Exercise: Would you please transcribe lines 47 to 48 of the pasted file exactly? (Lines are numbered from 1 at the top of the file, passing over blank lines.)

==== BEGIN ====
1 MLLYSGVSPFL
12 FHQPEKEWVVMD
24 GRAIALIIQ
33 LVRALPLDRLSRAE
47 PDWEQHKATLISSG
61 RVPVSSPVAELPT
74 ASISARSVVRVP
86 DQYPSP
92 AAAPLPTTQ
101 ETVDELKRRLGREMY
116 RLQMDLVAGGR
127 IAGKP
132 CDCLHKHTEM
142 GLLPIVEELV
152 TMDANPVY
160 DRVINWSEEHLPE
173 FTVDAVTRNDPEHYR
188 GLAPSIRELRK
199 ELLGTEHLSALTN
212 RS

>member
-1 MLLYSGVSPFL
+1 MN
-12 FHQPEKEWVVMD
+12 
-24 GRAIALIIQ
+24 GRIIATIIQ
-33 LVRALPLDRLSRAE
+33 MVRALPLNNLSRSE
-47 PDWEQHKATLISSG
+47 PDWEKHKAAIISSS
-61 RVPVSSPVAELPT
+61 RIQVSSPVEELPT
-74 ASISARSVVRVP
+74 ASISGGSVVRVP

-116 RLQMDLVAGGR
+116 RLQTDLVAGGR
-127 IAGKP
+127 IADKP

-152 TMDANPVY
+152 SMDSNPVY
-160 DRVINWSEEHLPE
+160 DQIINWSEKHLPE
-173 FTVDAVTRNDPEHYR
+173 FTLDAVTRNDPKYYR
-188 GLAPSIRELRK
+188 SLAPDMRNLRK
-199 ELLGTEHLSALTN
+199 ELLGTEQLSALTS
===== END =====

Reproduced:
+188 SLAPDMRNLRK
-199 ELLGTEHLSALTN